Between North Avenue Beach and Montrose Beach, our point to point course took us about 3/4 mile from shore, past a couple of marina entrances, bays, and a combination of rip rap and concrete shore. In here it was probably no more challenging than between 63rd and 12th (the second leg), but by this time, we had been on the water for 3 hrs and through more than 10 miles of big confused seas. So, it was a long leg and I was starting to just slog ahead. For most of this leg, I had a Marine Police escort on a jet ski 20 yds over my left shoulder. Twice, he/she raced ahead and got between approaching motor/sailboats and me, so I didn't need to change my course or play chicken with larger vessels. Around the next harbor wall, ride the surf to the beach, check in, and prep myself for the final 4 miles. This last leg was easy. One to two ft regular beam-ish waves with no rebound or slop and a shoreline comprised primarily of sandy beaches. The finish was easy to spot due to the large orange weather balloons which also marked each of the four preceding beach stops. A seemingly unlimited supply of burgers, hot dogs, potato salad and ice cream awaited us at the finish.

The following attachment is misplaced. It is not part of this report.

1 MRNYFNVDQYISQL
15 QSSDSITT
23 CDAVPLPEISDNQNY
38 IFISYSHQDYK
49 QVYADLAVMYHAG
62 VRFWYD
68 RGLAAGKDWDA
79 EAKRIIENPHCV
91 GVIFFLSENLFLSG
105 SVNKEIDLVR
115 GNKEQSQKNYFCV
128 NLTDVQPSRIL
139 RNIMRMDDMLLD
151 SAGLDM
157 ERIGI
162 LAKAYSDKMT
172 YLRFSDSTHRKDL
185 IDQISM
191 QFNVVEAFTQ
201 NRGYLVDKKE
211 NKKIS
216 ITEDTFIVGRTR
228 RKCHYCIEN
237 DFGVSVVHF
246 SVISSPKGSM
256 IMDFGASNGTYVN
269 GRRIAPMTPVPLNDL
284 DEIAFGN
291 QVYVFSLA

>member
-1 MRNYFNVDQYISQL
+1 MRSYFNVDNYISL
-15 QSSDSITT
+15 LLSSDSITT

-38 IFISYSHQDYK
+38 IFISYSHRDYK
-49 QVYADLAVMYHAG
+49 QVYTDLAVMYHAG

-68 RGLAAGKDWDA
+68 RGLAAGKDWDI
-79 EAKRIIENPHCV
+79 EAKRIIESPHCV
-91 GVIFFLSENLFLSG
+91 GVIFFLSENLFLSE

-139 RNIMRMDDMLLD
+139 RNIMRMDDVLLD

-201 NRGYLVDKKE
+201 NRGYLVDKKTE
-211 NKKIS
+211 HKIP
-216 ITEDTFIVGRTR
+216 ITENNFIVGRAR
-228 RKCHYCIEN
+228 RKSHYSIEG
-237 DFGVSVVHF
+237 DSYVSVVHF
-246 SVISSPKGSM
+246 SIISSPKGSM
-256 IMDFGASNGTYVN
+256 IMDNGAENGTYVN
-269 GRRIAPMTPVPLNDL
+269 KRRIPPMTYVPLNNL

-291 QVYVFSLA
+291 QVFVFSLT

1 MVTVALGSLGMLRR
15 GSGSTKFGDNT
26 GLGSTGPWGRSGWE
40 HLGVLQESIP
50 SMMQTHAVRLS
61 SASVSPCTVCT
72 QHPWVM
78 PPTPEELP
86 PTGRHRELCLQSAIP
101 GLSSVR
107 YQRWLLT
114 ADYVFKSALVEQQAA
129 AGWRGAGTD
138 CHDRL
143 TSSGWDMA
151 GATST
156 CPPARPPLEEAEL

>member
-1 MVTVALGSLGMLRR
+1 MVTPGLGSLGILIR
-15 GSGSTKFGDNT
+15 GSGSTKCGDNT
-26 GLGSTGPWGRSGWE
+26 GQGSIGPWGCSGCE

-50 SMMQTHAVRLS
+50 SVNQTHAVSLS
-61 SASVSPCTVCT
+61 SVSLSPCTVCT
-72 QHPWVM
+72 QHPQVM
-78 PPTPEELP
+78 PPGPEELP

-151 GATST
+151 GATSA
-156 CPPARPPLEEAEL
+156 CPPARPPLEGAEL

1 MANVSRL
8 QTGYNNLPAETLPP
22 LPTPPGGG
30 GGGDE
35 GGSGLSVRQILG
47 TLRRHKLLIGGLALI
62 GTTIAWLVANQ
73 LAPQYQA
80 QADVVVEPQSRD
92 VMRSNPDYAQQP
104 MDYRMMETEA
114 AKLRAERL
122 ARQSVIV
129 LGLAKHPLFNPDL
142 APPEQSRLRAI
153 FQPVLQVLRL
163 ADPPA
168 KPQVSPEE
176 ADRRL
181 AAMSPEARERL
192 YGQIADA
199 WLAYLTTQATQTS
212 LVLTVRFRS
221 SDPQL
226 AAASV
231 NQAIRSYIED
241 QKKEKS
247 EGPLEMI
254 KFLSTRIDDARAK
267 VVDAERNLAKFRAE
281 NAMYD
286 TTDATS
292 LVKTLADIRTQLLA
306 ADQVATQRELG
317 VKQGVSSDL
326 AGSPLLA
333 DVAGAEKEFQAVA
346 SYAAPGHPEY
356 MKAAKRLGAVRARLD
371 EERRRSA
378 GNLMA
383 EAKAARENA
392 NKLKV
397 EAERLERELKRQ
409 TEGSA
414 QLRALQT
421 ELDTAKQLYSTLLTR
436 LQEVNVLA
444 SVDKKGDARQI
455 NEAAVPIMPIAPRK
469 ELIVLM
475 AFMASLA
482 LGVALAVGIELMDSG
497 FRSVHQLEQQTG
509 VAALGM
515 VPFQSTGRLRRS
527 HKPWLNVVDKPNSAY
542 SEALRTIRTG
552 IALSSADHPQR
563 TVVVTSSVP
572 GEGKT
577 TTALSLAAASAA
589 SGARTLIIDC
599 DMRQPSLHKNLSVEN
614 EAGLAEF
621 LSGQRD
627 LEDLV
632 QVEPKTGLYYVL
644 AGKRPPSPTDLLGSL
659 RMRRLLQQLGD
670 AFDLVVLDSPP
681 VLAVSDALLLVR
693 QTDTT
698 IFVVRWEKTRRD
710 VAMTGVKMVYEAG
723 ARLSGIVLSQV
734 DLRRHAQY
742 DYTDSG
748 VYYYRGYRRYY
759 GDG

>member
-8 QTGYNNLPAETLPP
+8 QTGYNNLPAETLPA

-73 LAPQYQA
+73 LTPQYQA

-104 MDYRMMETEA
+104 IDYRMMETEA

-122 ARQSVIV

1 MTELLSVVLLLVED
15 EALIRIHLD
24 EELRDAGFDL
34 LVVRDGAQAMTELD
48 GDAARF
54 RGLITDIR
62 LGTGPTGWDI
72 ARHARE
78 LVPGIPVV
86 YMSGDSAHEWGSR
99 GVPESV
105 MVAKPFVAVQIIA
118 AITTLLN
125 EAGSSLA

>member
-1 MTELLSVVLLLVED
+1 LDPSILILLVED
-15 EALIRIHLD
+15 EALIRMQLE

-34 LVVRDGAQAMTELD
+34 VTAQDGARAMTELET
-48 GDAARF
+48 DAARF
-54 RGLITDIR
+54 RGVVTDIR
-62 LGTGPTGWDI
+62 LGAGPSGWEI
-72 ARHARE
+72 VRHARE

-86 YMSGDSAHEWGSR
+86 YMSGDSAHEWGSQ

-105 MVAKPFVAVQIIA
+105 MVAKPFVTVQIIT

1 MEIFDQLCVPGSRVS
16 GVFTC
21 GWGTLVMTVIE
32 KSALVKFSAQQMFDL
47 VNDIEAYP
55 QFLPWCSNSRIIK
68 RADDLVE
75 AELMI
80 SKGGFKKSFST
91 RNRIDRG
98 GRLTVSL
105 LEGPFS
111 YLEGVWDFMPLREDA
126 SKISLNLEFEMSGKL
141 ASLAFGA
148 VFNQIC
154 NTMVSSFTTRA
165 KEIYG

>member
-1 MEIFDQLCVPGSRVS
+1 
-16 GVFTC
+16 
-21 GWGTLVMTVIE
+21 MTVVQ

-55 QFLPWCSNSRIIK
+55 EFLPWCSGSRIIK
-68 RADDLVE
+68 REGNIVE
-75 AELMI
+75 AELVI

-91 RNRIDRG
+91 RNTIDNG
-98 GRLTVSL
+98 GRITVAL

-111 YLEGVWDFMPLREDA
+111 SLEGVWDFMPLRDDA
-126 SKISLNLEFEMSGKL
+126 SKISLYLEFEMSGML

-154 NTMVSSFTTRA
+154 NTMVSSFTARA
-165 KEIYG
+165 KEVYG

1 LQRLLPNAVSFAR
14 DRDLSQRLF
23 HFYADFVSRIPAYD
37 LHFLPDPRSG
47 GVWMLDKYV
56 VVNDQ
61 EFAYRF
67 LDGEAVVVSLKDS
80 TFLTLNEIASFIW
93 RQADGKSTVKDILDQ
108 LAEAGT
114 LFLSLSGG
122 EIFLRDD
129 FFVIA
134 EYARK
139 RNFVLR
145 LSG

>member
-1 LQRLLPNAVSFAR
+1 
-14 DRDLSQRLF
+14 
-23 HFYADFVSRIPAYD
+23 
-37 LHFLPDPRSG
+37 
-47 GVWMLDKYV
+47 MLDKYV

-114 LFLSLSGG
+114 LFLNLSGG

Chicago skyline from Surf Ski viewpoint
Paddler's view of the Chicago skyline (Photo: Scott Fincher)
 

In summary, the water in Chicago was very challenging that day as the rebound and clapotis just went on and on. We had about the worst possible wind direction for the race this year, though the wind wasn't that strong. However, due to the structure of the shoreline, you could ride rebound waves or paddle across fairly protected water for about half of the 25 miles in that headwind. The prevailing wind direction in Chicago at this time of year is from the south, and when the race date coincides with a nice south wind, it'll be a hoot.

Chicago Shoreline Marathon - logo

"the most well organized and professionally run race"

In all, it was about the most well organized and professionally run race I've been in. The course was varied, challenging, and scenic.

Beautiful sandy beaches in Chicago? - you bet! You definitely have to put this one on your calendar next year.

For more info (and the results) see:

http://www.chicagoshorelinemarathon.com 

Triple Crown? 

The hope is to lure paddlers to compete in the US surfski champs, the New York City Mayor's Cup race, and the Chicago shoreline marathon - as kind of a triple crown series.  I believe that this race could become one of the major races as it's centrally located and it's a great course.

Erik Borgnes